You may want to double check the ingredients on the sauce you choose (unless making your own, which we quite often do) but most are pretty vegan already.

The only real difference here is the cheese. There’s a few good options but in this particular picture I used Sheese.

This was actually my second favourite simple pasta dish before becoming a vegan. My first being tortellini with red pesto sauce! Although I have found the sauce, I have not yet managed to recreate the tortellini!

So if any of you reading this blog have found the answer, (which doesnt involve me making my own from scratch) I would love to hear from you! Please comment on this blog or message me the details. Ill be sure to write about it once Ive tried it!

4 is Potato curry!

Lovely with many curry sauces, however my children’s favourites are Korma and Tika Masala so these are the ones we create the most. These are also lovely with quorn chicken style pieces. I love as many veges as possible in a curry and Santanas too.

A pack of shop bought mini popadoms and hey presto. Jobs a good’n.

5. Chilli with rice, tacos and potatoes!

I know this is normally done with one of the above carbs but we love them all so tend to have all 3 at the table. We throw loads of kidney beans and baked beans in a chilli and blend as many vegetables that the children dont like as possible and pour them all into the sauce to get as much goodness in them as possible. While leaving all the veg they do like as chucks for texture. There are plenty of vegan mince substitutes available and I’ve found it really is just personal preference as to which one people prefer. (Not Morrisons own though. I haven’t met any one who likes that one yet)

Some salad, home made coleslaw and vegan cheese finishes off this meal nicely. Oh and a good old dollop of mango chutney!

6 is a pizza.

I Can’t get enough of pizza for a Friday night treat. Although there are some vegan pizzas available, most are quite expensive, especially when you’re a family of 6 like we are. So we have resorted to making our own (Or getting Pizza hut take away now that they do vegan pizzas)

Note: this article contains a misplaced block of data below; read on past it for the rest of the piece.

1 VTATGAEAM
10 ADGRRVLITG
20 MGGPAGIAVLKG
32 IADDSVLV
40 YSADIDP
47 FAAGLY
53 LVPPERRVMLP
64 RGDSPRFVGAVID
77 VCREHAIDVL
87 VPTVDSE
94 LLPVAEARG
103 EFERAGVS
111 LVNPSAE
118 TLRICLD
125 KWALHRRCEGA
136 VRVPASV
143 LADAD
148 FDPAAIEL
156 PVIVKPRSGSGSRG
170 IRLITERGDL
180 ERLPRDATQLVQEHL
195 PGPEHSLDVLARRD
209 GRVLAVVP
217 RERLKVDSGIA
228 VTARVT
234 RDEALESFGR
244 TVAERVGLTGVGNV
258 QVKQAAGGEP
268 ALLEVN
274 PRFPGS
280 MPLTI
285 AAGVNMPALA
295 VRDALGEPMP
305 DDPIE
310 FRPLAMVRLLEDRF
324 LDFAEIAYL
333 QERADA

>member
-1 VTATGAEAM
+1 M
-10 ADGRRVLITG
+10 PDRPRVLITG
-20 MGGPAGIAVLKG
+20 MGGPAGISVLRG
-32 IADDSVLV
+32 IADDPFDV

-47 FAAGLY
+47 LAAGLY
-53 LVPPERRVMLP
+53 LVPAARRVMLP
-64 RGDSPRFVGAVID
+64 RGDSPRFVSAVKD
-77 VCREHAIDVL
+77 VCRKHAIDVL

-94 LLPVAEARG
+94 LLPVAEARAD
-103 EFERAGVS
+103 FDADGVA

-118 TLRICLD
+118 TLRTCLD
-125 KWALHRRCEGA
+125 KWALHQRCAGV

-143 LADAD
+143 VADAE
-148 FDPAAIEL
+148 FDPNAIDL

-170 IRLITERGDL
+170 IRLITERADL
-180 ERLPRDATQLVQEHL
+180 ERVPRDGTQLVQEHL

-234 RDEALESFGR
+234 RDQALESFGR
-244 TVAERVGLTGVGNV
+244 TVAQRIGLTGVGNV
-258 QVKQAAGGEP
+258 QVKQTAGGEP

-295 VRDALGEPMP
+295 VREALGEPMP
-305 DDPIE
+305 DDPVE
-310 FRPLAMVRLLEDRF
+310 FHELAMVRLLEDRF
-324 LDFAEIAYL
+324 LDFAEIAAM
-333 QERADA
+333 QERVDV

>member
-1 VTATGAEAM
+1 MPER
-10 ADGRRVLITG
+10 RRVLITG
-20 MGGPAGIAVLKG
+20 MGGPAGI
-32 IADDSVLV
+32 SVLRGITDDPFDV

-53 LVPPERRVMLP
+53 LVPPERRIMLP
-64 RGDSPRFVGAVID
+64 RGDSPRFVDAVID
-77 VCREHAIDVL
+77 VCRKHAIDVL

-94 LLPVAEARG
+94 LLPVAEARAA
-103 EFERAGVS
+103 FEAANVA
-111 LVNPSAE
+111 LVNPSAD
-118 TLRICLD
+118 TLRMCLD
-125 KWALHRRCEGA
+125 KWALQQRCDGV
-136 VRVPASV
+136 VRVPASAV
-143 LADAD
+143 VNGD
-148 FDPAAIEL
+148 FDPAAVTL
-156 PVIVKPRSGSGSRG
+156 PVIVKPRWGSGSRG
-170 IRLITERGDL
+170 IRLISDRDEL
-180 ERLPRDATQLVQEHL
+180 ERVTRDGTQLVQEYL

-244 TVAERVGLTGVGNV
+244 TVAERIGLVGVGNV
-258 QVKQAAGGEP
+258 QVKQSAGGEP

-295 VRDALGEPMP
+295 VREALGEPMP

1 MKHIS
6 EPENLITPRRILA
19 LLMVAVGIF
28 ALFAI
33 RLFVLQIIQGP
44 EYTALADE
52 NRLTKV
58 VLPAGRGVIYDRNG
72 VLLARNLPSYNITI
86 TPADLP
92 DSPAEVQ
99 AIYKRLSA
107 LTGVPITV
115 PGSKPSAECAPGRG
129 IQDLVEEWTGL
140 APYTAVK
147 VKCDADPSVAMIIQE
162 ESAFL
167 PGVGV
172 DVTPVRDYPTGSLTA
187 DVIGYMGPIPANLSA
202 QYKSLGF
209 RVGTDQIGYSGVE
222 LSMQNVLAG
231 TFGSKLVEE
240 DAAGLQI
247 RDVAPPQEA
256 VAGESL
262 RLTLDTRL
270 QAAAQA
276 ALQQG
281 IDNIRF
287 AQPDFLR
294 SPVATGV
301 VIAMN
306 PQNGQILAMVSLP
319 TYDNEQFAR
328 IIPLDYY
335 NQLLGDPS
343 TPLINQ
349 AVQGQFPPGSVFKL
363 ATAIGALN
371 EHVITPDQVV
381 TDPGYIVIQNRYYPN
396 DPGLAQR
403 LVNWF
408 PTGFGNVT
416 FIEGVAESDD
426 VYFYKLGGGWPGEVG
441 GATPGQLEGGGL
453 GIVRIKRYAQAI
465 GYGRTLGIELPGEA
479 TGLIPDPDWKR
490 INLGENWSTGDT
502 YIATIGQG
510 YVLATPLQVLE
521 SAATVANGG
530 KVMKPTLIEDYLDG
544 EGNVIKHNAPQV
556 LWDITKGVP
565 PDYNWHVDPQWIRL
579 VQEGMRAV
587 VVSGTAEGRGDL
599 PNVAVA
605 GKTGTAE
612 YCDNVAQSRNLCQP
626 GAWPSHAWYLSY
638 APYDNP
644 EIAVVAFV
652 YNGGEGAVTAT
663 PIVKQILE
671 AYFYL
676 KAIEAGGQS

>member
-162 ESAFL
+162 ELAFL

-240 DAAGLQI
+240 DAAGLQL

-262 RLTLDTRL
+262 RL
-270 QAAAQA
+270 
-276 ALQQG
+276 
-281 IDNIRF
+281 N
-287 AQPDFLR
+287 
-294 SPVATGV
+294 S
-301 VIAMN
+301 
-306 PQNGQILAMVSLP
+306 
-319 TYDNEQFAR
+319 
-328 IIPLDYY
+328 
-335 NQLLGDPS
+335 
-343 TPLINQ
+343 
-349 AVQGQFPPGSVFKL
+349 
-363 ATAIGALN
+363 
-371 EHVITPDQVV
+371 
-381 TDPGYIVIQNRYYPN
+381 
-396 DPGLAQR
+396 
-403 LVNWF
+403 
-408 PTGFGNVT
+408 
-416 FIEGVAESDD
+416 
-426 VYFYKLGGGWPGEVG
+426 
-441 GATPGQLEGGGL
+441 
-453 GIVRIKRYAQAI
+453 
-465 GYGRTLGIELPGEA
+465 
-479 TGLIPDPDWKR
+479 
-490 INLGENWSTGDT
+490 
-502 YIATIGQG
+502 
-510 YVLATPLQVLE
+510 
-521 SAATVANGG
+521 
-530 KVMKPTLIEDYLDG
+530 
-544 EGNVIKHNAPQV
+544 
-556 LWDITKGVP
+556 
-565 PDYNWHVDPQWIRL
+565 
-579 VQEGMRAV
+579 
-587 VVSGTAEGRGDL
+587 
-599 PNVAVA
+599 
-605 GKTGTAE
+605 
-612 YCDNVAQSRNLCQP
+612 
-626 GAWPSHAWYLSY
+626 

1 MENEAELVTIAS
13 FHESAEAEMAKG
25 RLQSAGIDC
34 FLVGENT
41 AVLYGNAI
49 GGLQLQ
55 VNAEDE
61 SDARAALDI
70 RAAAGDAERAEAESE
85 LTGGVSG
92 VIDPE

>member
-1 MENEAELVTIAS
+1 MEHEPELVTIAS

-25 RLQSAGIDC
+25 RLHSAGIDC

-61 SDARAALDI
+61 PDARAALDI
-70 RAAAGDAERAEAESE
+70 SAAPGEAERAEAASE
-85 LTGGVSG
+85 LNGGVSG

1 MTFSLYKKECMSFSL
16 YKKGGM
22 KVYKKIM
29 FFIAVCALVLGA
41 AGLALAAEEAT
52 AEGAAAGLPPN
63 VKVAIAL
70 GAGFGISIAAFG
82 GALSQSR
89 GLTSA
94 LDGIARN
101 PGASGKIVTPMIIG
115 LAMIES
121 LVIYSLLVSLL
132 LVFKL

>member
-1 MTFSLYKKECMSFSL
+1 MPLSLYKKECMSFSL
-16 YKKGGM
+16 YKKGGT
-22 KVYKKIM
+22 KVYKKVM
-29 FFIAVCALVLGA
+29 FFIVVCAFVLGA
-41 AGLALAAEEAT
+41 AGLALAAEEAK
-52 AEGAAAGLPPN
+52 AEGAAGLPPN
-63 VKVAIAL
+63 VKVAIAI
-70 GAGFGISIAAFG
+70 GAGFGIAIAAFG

My favourite base for home made pizzas are pitta bread, however I have mentioned other home made pizzas in another blog Vegan meals for fussy eaters. We throw on plenty of vegan meats such as chorizo bites and chop up spicey vegan quorn burgers or southern fried burgers for extra flavour. Bbq sauce base is the best.

7 is Hunters chicken.

Details of this meal are laid out in my blog https://marieling.com/2018/04/13/vegan-meals-for-fussy-eaters/

8 is Spaghetti Bolognese

For this we either use Vegi Deli V Bites mince or Vegi Deli V Bites meat balls https://shop.thevegankind.com/collections/other-meat-replacements-such-as-bacon/products/vbites-vegideli-meat-free-meatballs-350g

Then just make up our usual sauce and veg as before, grate on some Violife Prosciano and add some garlic bread. We tend to make our own with oven cook baguettes with garlic sauce and spread mixed together.

9 is a chilled summer meal of schnitzel and new potatoes

There are plenty of schnitzels about but i tend to make sure they dont consist of chia as I dont like the taste and texture of that. Otherwise this meal is fairly self explanatory. We use a vegan mayonaise for the salad, a microwave vegan macaroni cheese on the side and Flora dairy free spread for the potatoes.

Finally number 10 is my mothers home made leek and potato soup!

Everyone has their own special recipe for soup. We used to have richmond sausages with this but of course we now dont. I prefer it without any substitute meat but my husband still likes sausage with his so we now use Vegusto Farmhouse sausages.

There are plenty more meals on my favourites list including fajitas and stir frys but these are probably my main ones.

Why be a sheep when you can be a Unicorn!?

So being vegan, home educating 4 children and working from home, I am fully aware that I am not what society calls normal.